Sandy Shrum is a senior writer/editor and communications point of contact for the Software Engineering Process Management program at the Software Engineering Institute (SEI). Along with this book, she has coauthored two other CMMI books: CMMI®-ACQ: Guidelines for Improving the Acquisition of Products and Services (Addison-Wesley, 2009) and two editions of CMMI®: Guidelines for Process Integration and Product Improvement (Addison-Wesley). She has been with the SEI since 1995 and has been a member of the CMMI Development Team since the CMMI project’s inception in 1998. Her roles on the project have included model author, small review team member, reviewer, editor, model development process coordinator, and quality assurance process owner. Before joining the SEI, Sandy worked for eight years as a document developer with Legent Corporation, a Virginia-based software company. Her experience as a technical communicator dates back to 1988, when she earned her M.S. in professional writing from Carnegie Mellon University. Her undergraduate degree, a B.S. in business administration, was earned at Gannon University, Erie, Pennsylvania.

Table of Contents

Preface xiii

Acknowledgments xix


Part One: About CMMI for Services 1


Chapter 1: Introduction 3

Do You Need CMMI? 3

How Does CMMI Help You to Solve These Problems? 5

How Can CMMI Benefit You? 7

Evolution of CMMI 8

CMMI Framework 10

CMMI for Services 10

Important CMMI-SVC Concepts 11


Chapter 2: Process Area Components 21

Core Process Areas and CMMI Models 21

Required, Expected, and Informative Components 21

Components Associated with Part Two 22

Supporting Informative Components 27

Numbering Scheme 29

Typographical Conventions 29


Chapter 3: How to Start Using CMMI 33

Important Roles in Process Improvement 33

SCAMPI Appraisals 36

CMMI Training 37

An Approach to Getting Started 38

How to Get There 46


Chapter 4: Achieving Process Improvement that Lasts 51

Overview 51

Lasting Improvement 51

Understanding Generic Practices 51

Understanding Capability Levels 52

Using Capability Levels 53

Understanding Maturity Levels 55

Using Maturity Levels 57

Using Capability Levels and Maturity Levels 57

Equivalent Staging 59

Achieving High Maturity 63


Chapter 5: Relationships Among Process Areas 65

Relationships that Drive Service Establishment and Delivery 66

Relationships that Drive Service Management 69

Lifecycles 71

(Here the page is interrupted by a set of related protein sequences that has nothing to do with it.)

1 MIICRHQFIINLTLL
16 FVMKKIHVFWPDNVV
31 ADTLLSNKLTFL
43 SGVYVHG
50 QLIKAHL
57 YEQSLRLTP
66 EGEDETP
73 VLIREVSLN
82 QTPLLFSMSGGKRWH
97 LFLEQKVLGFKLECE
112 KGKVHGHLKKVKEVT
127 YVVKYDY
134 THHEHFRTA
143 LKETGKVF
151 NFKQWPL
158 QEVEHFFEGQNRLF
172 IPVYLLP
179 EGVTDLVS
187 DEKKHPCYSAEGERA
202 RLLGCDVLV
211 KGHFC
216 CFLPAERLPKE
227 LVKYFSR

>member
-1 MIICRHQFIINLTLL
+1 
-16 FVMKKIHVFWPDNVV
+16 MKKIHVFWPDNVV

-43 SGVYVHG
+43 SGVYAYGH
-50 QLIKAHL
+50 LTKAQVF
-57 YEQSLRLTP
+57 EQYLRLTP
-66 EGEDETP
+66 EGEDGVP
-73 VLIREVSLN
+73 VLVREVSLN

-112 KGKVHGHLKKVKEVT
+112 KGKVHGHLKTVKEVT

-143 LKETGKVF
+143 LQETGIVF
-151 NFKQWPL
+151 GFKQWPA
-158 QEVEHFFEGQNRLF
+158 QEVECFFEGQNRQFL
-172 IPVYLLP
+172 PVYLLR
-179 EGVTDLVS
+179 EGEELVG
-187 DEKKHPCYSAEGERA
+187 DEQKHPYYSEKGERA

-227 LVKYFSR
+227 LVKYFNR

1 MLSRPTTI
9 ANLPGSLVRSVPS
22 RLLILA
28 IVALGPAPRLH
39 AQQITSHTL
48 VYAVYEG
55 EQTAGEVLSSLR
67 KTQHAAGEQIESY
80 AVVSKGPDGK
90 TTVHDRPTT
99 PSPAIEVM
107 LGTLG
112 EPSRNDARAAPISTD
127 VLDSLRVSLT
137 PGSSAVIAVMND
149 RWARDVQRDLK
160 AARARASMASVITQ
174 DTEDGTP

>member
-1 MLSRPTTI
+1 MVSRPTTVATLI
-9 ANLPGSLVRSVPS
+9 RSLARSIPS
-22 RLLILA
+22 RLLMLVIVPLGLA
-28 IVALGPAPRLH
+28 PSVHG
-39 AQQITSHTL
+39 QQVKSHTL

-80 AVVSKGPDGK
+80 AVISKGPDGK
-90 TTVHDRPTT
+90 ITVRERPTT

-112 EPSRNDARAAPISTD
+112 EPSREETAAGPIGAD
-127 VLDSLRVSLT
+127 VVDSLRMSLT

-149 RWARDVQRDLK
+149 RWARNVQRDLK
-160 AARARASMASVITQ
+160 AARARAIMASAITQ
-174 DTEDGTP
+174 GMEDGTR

Chapter 6: Essays About CMMI for Services 79

A Changing Landscape 79

Expanding Capabilities across the “Constellations” 86

CMMI for Services, with a Dash of CMMI for Development 89

Enhancing Advanced Use of CMMI-DEV with CMMI-SVC Process Areas for SoS 94

Multiple Paths to Service Maturity 97

Using CMMI-DEV and ISO 20000 Assets in Adopting CMMI-SVC 102

Experience-Based Expectations for CMMI-SVC 111

An IT Services Scenario Applying CMMI for Services: The Story of How HeRus Improved Its IT Services 116

Are Services Agile? 129

What We Can Learn from High-Performing IT Organizations to Stop the Madness in IT Outsourcing 135

Public Education in an Age of Accountability 143

Applying CMMI-SVC for Educational Institutions 148

Plans Are Worthless 159

CMMI Ensures Vehicle Insurance Services 164

Security and CMMI for Services 173


Part Two: Generic Goals and Generic Practices, and the Process Areas 187

Generic Goals and Generic Practices 189

Capacity and Availabili ty Management 261

Causal Analysis and Resolution 281

Configuration Management 291

Decision Analysis and Resolution 305

Incident Resolution and Prevention 315

Integrated Work Management 335

Measurement and Analysis 357

Organizational Process Definition 375

Organizational Process Focus 389

Organizational Performance Management 405

Organizational Process Performance 425

Organizational Training 441

Process and Product Quality Assurance 453

Quantitative Work Management 461

Requirements Management 483

Risk Management 493

Supplier Agreement Management 509

Service Continuity 523

Service Delivery 539

Service System Development 561

Service System Transition 595

Strategic Service Management 609

Work Monitoring and Control 621

Work Planning 633


Part Three: The Appendices 661

Appendix A:     References 663

Appendix B: Acronyms 669

Appendix C: CMMI Version 1.3 Project Participants 673

Appendix D: Glossary 681


Book Contributors 715


Index 729